When someone loses the capacity to make some or all of the necessary financial decisions which are needed for the day to day running of their lives and they have no valid power of attorney, it is possible to apply to the Court of Protection for the appointment of a Deputy to make those decisions. This is known as Deputyship. Click here to read more about Deputyship.
Need help understanding the role of a Deputy and the Court of Protection? Here are the answers to the most frequently asked questions.
A specialist court that is responsible for overseeing financial and health and welfare issues for someone who has difficulty in making decisions due to an impairment in their mental capacity.
This is a person appointed by the Court of Protection to take decisions that a person is unable to make for themselves. A Property and Affairs Deputy makes decisions about finances and a Health and Welfare Deputy makes decisions about those issues which might include decisions about where someone should live or the medical treatment they should have..
The appointment of a Health and Welfare Deputy is unusual. Health and welfare issues are usually dealt with by way of a single declaration from the Court after all other efforts to find a solution have failed.
A Property and Affairs Deputy cannot make decisions about health and welfare issues. Click here to learn more about Property and Affairs Deputies.
Lack of capacity will usually come from an impairment of or disturbance in the functioning of the mind or brain. There can be many causes of this, some of them temporary and others permanent. They might include brain injury as a result of an accident or clinical negligence, dementia, a stroke, mental illness or a learning disability.
The Court of Protection makes this decision based on an assessment of capacity report and the application papers. The evidence in relation to capacity is usually provided by a Doctor but can be given by other professionals such as treating therapists and Case Managers. Click here to see the capacity assessment form COP3 and other forms that the court may need to see.
These will be set out in the Court of Protection order and can be wide and varied as they will depend upon the person's needs. They might include power to buy, sell or adapt property, make investments, employ support workers, invest funds and much more The Deputy will also be responsible for ensuring that any decision they make on behalf of the person they represent is one that is in that persons best interests.
The court will only appoint a Deputy if it considers it to be necessary. The Deputy must work with the person they represent to maximise their capacity and only make decisions they are unable to make for themselves. In some cases, a Deputy will make lots of decisions. In others a person may be capable of making some decisions for themselves or they may have fluctuating capacity, especially if they have an underlying mental health issue. This means that the Deputy may have to make decisions about some issues on some occasions and not on others.
The Deputy will only make decisions which the person they represent cannot make.
The Mental Capacity Act (MCA) is designed to protect and empower individuals who may lack the mental capacity to make their own decisions about their care and treatment. It is a law that applies to individuals aged 16 and over or those under 16 who will not recover their capacity on attaining the age of 18. The MCA Code of Practice provides guidance to people who work within the Act. It says what they must do when acting or making decisions on behalf of someone who cannot act or make decisions for themselves.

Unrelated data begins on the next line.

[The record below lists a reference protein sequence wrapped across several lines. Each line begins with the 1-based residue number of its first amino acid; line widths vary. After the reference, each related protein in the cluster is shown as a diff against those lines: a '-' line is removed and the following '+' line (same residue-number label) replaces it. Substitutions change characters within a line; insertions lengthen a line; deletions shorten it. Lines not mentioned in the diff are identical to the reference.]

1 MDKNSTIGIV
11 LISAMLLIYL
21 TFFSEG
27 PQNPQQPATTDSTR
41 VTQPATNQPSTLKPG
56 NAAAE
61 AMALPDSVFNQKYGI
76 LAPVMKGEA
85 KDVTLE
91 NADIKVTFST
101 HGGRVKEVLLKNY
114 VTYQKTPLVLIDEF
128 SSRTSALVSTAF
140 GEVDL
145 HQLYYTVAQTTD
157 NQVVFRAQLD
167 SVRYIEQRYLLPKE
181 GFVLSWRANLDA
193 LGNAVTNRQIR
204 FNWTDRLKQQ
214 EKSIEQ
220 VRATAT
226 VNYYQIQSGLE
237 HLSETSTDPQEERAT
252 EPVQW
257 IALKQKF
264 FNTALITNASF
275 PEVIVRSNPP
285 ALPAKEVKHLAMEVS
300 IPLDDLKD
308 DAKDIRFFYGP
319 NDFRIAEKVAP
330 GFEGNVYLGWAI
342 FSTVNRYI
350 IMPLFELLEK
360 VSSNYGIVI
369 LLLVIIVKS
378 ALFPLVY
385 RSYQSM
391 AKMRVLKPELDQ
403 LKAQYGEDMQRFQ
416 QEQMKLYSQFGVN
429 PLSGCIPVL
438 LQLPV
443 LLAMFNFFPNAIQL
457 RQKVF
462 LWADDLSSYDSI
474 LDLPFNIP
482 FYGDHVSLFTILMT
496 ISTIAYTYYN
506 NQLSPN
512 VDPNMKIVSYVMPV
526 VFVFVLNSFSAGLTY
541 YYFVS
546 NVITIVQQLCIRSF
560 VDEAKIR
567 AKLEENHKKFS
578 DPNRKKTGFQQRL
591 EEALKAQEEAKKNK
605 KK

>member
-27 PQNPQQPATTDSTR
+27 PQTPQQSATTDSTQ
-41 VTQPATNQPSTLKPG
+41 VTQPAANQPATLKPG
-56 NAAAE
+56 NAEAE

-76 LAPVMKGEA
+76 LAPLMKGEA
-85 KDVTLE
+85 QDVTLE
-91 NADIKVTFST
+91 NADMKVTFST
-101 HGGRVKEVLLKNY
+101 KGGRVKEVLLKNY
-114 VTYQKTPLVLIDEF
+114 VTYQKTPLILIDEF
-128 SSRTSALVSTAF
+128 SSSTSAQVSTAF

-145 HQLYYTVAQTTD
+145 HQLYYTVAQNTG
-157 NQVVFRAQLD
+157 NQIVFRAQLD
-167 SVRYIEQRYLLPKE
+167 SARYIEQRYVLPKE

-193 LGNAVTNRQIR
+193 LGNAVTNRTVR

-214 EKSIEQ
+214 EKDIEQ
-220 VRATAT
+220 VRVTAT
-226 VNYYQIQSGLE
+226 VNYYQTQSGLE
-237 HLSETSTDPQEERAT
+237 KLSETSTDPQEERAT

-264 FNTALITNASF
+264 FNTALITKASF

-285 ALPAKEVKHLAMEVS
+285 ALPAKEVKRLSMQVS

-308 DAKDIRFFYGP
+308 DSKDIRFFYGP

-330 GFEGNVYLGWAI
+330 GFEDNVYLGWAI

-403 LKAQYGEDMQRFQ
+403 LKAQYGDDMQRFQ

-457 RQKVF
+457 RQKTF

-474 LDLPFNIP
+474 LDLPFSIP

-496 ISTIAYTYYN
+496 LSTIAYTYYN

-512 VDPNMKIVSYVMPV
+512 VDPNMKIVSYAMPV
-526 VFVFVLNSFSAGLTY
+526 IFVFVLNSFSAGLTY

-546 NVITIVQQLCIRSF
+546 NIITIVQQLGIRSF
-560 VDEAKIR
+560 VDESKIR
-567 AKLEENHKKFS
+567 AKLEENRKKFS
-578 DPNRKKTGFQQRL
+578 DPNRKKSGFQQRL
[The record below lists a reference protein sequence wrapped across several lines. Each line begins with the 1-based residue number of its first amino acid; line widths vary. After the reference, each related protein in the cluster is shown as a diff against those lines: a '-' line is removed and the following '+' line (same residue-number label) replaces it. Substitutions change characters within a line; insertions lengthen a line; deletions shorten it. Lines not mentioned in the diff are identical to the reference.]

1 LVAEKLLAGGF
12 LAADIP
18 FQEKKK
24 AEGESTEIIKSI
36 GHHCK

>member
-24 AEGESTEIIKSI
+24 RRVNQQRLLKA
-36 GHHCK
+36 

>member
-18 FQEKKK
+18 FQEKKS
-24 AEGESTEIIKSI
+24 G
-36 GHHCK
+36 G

Yes; the Act and the Code are very important and the Deputy must take account of them at all times.
Click here to read more about the Acts guiding principles.
It will depend upon the Court order and the level of understanding that the person they work with has at any time. In the case of a professional Deputy, the powers given by the Court are usually fairly wide allowing the Deputy to deal with many issues if help is needed.
This might include:-
- Renting, buying, adapting and selling property
- Ensuring that any property is adequately insured, maintained and repaired
- Employing staff either directly or through an agency.
- Ensuring that tax affairs are kept up-to-date and that tax is paid on time.
- Claiming appropriate state benefits and other statutory funding.
- Selecting a suitably qualified and experienced financial advisor or wealth manager to look after invested funds - this will involve an understanding of what is involved in the investment process and then choosing the advisor that best suits the incapacitated persons needs and is likely to achieve the best returns.
- Subsequently taking regular advice on the investment of funds and acting on that advice.
- Devising and following a budget which takes account of your needs and the value of funds available.
- Paying bills and monitoring cash flow.
- Arranging all insurance to an adequate level and dealing with any claims.
- Appointing a Case Manager and recruiting a care team if appropriate.
- Dealing with employment issues arising out of direct employment.
- Liaising with others including professionals, family and friends.
The Deputy is monitored by the Public Guardian to whom they are accountable for all their actions and decisions.
The Deputy has to complete a report to the Public Guardian every year. The report contains details of all the funds the Deputy has received and how they have been spent. Click here to see a copy of the annual report.
The Deputy must also demonstrate how they have worked with others and how they have made best interest decisions. The Deputy may also be required to meet with the Public Guardians official representative.
Professional Deputies must work to published standards – click here to view the standards that Hyphen Law Deputies must achieve.
Yes; the Deputy has to provide the Court with a Declaration prior to being appointed. To download a copy of that declaration click here.